Blocland: I can hear influences all of the album ranging from the likes of Candlemass to Baroness. As I’m sure everyone has told you already, there’s also a lot of moments that would fit right in on Ride the Lightening and Piece of Mind. Yet, Spirit Adrift really just sounds like Spirit Adrift. How do you suppose you’re all able to maintain your own musical identity?
Garrett: That’s great to hear, and I agree. I have no qualms about celebrating my influences, but I believe that this album is something unique and special. I’ve been playing music seriously since I was four years old, playing in heavy bands since I was thirteen. If you do something long enough, you’re bound to find your own voice and identity as an artist. I’ve found mine and I’m finally 100% comfortable with it.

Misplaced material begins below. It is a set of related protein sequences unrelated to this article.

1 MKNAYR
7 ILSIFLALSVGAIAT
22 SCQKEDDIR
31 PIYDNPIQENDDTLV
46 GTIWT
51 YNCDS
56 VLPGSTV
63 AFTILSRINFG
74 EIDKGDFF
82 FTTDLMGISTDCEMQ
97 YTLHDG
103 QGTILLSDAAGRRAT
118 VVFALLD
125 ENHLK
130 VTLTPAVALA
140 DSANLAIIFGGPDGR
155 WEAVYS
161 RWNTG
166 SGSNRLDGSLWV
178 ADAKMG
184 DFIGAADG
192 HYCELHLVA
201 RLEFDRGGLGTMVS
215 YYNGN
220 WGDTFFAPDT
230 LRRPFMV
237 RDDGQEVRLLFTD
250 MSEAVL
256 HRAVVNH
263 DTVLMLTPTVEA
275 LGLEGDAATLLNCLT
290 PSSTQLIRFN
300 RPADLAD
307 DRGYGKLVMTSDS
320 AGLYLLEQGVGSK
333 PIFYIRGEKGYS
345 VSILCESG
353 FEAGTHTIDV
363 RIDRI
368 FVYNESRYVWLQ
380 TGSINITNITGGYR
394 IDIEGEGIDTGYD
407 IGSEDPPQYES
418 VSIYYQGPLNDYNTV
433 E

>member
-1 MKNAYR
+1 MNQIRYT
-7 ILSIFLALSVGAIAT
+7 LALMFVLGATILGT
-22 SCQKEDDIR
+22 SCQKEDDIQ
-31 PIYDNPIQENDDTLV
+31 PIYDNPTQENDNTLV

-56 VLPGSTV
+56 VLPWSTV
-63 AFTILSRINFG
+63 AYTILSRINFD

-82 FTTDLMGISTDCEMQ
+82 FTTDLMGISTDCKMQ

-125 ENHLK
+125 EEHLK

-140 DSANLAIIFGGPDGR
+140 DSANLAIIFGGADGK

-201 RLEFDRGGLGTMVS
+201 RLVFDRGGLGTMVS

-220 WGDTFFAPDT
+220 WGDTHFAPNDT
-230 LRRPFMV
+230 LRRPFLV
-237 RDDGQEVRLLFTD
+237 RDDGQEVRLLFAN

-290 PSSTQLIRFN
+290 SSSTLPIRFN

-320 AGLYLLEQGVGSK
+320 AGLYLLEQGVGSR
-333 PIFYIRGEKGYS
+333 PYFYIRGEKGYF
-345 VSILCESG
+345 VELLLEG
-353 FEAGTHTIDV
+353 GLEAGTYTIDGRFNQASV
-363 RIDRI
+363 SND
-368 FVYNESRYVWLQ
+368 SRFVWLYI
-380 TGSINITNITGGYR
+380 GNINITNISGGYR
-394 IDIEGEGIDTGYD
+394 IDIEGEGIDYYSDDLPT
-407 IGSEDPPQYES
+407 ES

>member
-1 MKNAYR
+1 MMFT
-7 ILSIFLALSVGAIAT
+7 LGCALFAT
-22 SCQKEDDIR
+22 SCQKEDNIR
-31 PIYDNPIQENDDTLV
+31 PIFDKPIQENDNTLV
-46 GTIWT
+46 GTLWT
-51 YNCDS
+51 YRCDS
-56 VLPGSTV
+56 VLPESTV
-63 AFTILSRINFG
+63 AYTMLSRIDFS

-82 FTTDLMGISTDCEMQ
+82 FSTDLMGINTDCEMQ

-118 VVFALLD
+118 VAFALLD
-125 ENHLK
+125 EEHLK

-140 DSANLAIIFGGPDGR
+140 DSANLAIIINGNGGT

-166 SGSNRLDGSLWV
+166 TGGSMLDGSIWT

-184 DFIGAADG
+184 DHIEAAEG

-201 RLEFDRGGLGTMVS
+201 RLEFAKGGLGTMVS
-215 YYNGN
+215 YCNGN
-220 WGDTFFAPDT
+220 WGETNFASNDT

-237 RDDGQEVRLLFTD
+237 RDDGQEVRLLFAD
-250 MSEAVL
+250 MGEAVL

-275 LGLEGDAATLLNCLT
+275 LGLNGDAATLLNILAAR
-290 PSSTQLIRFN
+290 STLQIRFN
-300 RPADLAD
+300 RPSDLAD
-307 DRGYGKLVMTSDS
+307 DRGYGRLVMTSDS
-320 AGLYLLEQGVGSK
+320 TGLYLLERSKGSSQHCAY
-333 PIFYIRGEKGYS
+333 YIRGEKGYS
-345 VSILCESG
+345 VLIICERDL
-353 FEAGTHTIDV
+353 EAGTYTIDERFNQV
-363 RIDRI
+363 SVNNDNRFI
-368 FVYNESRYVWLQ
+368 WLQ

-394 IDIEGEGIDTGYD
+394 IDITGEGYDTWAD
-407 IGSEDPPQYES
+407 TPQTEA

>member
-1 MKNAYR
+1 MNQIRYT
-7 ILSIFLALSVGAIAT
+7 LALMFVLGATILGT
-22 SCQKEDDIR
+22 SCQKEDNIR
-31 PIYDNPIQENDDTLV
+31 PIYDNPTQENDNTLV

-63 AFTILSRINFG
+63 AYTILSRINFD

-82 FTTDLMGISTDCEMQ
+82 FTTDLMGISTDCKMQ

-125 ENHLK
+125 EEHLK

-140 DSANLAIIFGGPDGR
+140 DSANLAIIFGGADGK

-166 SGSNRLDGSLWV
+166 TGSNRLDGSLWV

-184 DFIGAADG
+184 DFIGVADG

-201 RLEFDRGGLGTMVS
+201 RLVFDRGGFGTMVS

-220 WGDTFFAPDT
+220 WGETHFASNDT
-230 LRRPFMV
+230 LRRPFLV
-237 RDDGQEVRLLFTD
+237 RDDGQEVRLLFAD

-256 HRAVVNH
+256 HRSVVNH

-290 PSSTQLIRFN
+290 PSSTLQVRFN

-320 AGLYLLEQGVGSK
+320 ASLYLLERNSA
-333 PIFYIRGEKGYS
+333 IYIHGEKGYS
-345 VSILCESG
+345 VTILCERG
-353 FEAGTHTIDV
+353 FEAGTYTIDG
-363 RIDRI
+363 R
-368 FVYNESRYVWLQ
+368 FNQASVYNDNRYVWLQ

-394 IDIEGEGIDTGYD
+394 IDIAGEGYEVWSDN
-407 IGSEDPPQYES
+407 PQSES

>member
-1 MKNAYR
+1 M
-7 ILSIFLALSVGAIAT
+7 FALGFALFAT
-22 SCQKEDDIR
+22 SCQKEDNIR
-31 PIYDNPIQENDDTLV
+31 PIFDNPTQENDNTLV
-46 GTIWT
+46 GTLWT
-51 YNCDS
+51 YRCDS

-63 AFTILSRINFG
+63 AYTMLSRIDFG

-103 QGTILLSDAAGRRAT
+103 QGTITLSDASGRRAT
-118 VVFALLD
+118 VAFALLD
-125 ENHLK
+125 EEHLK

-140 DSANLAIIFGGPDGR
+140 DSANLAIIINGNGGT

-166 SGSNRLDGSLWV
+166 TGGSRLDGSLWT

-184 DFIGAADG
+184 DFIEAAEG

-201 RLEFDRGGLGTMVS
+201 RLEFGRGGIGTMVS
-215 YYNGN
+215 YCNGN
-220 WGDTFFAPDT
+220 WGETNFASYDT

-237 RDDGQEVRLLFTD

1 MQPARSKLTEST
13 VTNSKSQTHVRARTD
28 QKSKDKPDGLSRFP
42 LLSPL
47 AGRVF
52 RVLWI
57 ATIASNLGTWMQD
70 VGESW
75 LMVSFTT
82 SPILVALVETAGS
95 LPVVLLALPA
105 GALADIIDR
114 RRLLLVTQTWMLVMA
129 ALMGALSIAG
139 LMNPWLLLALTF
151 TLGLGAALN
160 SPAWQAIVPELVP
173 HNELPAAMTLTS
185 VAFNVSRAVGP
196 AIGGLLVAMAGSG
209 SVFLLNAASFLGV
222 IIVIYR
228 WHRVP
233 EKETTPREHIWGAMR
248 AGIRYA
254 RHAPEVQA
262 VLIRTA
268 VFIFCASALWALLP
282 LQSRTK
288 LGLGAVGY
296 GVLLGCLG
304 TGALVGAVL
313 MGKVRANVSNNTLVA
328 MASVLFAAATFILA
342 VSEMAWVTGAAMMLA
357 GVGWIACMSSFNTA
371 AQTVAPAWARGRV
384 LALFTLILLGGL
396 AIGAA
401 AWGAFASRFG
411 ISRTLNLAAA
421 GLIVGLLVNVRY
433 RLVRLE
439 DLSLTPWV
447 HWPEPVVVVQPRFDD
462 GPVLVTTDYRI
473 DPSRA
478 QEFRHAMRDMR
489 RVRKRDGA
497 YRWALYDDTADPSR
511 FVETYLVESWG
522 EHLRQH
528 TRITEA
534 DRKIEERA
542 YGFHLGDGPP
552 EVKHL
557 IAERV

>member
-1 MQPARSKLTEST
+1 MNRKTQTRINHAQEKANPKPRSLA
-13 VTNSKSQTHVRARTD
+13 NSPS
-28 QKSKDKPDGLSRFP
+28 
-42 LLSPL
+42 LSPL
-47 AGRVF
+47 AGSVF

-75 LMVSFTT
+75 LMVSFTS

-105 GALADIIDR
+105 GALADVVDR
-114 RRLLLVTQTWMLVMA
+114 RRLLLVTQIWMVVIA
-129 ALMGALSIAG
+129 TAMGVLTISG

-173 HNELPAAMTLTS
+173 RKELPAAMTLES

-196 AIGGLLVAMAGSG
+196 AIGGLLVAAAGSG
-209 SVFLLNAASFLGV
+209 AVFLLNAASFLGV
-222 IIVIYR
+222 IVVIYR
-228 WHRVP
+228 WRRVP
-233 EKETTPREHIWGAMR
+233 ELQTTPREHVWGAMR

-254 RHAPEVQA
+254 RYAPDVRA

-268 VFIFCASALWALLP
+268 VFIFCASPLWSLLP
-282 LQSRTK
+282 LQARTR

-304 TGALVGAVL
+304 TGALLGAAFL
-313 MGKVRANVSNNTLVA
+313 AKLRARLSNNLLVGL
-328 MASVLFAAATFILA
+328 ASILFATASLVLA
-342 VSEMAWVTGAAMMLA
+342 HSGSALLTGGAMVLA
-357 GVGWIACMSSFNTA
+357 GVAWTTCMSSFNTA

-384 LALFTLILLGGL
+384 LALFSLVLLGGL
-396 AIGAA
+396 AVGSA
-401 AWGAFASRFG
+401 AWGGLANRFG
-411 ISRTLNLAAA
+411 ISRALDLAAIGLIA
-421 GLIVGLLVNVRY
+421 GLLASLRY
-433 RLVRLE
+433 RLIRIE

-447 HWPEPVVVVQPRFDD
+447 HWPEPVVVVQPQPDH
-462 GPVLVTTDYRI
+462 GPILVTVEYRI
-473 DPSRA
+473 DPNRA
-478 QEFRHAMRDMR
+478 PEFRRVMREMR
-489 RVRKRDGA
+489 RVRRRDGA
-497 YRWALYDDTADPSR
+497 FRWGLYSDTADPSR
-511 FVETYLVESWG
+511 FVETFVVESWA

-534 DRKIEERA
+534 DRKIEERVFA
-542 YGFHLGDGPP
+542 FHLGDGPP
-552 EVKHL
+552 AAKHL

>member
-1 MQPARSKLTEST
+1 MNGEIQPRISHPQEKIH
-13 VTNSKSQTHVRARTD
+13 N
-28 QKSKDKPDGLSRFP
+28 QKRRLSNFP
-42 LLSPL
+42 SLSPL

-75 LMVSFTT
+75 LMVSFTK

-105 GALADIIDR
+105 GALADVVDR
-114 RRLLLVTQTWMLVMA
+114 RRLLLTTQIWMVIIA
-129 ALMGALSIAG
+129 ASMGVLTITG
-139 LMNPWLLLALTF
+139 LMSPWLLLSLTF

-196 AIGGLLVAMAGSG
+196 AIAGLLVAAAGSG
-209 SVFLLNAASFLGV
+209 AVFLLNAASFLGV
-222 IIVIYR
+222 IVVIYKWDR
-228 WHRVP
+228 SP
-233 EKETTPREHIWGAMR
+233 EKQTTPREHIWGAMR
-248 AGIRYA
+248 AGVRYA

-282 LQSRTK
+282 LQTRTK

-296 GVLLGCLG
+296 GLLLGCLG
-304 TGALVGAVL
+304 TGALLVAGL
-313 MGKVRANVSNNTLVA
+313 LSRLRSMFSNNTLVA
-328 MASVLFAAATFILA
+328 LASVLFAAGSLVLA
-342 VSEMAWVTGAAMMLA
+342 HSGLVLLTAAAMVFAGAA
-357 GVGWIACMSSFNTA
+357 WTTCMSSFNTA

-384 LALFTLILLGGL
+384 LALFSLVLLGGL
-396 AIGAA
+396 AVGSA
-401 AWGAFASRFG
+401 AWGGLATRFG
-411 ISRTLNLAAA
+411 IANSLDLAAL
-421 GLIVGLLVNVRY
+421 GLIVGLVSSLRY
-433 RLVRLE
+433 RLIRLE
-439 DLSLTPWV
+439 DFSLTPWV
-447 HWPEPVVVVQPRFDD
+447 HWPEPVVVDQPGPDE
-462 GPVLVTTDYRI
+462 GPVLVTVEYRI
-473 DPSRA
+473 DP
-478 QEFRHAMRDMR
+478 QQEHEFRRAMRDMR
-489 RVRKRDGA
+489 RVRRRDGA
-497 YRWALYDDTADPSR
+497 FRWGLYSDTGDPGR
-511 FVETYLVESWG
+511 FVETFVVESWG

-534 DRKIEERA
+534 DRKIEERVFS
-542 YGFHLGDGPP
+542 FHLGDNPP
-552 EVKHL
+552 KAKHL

Blocland: In Homer’s epic poem The Odyssey, he weaves the tale of Odysseus as he attempts to make it back to the island of Ithaca after the ten-year Trojan War. After fighting sirens, the mighty cyclops and a number of other obstacles, Odysseus makes it back to find a very different Ithaca. Thus prompting the question: can you ever truly go back home? Your thoughts?
Garrett: Oh man. There’s a song on the new Pallbearer album about that. The answer is no, and that’s a tragedy that haunts me frequently.
Curse of Conception is out 10/6 on 20 Buck Spin.